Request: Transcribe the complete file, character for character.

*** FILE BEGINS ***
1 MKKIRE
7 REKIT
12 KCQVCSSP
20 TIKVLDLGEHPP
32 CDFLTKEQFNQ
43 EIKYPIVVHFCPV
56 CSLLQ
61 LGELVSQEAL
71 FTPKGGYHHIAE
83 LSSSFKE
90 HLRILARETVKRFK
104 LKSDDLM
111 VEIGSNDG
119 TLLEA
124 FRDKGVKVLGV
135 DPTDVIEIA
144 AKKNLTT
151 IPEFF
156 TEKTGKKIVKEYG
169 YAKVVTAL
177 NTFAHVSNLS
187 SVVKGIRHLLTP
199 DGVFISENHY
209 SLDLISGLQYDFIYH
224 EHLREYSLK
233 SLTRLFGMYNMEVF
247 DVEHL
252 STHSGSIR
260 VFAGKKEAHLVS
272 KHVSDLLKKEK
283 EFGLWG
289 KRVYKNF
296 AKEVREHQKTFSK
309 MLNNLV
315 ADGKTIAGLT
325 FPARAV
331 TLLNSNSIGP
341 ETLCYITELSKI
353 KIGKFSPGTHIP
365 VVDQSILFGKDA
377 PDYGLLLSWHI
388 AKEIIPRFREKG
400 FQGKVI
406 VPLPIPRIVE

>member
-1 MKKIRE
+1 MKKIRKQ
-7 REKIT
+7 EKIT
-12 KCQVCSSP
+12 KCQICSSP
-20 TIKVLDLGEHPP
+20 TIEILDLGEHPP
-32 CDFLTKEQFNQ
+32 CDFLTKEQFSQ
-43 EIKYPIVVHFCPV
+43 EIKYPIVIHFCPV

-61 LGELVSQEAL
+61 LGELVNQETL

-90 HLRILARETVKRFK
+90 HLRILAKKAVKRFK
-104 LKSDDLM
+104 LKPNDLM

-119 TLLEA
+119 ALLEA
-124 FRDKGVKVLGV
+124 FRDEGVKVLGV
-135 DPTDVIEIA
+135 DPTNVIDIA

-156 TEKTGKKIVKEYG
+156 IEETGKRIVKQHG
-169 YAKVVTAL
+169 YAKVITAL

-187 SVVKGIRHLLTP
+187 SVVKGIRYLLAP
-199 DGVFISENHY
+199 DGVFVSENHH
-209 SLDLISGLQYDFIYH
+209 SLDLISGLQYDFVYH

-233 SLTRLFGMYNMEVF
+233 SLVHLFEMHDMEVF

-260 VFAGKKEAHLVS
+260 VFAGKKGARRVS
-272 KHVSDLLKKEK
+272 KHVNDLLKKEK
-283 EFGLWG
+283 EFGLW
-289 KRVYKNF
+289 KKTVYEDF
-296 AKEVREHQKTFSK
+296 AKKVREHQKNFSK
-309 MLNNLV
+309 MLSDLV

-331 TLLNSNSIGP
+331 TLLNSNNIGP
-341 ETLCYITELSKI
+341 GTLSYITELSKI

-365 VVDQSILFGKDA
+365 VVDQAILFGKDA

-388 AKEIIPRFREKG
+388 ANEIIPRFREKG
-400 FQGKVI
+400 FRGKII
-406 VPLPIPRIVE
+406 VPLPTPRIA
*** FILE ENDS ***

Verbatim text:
1 MKKIRE
7 REKIT
12 KCQVCSSP
20 TIKVLDLGEHPP
32 CDFLTKEQFNQ
43 EIKYPIVVHFCPV
56 CSLLQ
61 LGELVSQEAL
71 FTPKGGYHHIAE
83 LSSSFKE
90 HLRILARETVKRFK
104 LKSDDLM
111 VEIGSNDG
119 TLLEA
124 FRDKGVKVLGV
135 DPTDVIEIA
144 AKKNLTT
151 IPEFF
156 TEKTGKKIVKEYG
169 YAKVVTAL
177 NTFAHVSNLS
187 SVVKGIRHLLTP
199 DGVFISENHY
209 SLDLISGLQYDFIYH
224 EHLREYSLK
233 SLTRLFGMYNMEVF
247 DVEHL
252 STHSGSIR
260 VFAGKKEAHLVS
272 KHVSDLLKKEK
283 EFGLWG
289 KRVYKNF
296 AKEVREHQKTFSK
309 MLNNLV
315 ADGKTIAGLT
325 FPARAV
331 TLLNSNSIGP
341 ETLCYITELSKI
353 KIGKFSPGTHIP
365 VVDQSILFGKDA
377 PDYGLLLSWHI
388 AKEIIPRFREKG
400 FQGKVI
406 VPLPIPRIVE

>member
-1 MKKIRE
+1 MKKIRKQ
-7 REKIT
+7 EKIT
-12 KCQVCSSP
+12 KCQICSSP
-20 TIKVLDLGEHPP
+20 TIEILDLGEHPP
-32 CDFLTKEQFNQ
+32 CDFLTKEQFSQ
-43 EIKYPIVVHFCPV
+43 EIKYPIVIHFCPV

-61 LGELVSQEAL
+61 LGELVNQETL

-90 HLRILARETVKRFK
+90 HLRILAKKAVKRFK
-104 LKSDDLM
+104 LKPNDLM

-119 TLLEA
+119 ALLEA
-124 FRDKGVKVLGV
+124 FRDEGVKVLGV
-135 DPTDVIEIA
+135 DPTNVIDIA

-156 TEKTGKKIVKEYG
+156 IEETGKRIVKQHG
-169 YAKVVTAL
+169 YAKVITAL

-187 SVVKGIRHLLTP
+187 SVVKGIRYLLAP
-199 DGVFISENHY
+199 DGVFVSENHH
-209 SLDLISGLQYDFIYH
+209 SLDLISGLQYDFVYH

-233 SLTRLFGMYNMEVF
+233 SLVHLFEMHDMEVF

-260 VFAGKKEAHLVS
+260 VFAGKKGARRVS
-272 KHVSDLLKKEK
+272 KHVNDLLKKEK
-283 EFGLWG
+283 EFGLW
-289 KRVYKNF
+289 KKTVYEDF
-296 AKEVREHQKTFSK
+296 AKKVREHQKNFSK
-309 MLNNLV
+309 MLSDLV

-331 TLLNSNSIGP
+331 TLLNSNNIGP
-341 ETLCYITELSKI
+341 GTLSYITELSKI

-365 VVDQSILFGKDA
+365 VVDQAILFGKDA

-388 AKEIIPRFREKG
+388 ANEIIPRFREKG
-400 FQGKVI
+400 FRGKII
-406 VPLPIPRIVE
+406 VPLPTPRIA